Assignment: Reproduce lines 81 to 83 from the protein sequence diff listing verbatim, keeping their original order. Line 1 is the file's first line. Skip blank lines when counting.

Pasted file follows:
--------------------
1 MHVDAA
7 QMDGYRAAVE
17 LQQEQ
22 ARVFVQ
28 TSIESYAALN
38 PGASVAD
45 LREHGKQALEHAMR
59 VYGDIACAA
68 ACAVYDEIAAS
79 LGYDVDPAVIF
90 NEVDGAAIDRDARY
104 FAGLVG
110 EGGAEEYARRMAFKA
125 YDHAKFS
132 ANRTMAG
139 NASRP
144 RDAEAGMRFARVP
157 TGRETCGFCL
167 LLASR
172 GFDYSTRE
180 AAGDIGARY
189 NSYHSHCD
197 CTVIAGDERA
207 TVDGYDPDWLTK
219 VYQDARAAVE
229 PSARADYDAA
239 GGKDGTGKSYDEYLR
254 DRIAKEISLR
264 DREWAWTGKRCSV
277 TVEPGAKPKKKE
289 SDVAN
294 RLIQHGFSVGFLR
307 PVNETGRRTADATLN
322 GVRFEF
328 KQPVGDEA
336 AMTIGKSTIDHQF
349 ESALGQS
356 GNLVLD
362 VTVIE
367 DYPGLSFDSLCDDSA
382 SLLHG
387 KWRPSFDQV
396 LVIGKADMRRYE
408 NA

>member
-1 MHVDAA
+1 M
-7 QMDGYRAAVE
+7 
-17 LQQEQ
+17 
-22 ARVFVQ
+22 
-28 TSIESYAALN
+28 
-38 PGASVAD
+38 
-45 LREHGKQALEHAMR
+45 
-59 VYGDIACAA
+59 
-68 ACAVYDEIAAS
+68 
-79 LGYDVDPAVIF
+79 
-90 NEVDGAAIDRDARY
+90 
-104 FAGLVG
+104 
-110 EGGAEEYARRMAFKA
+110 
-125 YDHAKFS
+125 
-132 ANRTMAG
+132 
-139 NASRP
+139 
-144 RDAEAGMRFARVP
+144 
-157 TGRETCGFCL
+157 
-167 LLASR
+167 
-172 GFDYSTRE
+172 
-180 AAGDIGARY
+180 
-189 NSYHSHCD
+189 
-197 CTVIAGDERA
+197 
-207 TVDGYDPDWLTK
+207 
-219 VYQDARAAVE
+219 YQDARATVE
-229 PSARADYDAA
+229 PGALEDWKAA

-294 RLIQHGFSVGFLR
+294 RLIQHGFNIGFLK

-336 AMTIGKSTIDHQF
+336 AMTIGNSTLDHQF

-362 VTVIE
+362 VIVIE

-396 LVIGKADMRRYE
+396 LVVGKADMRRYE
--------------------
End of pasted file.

+157 
-167 LLASR
+167 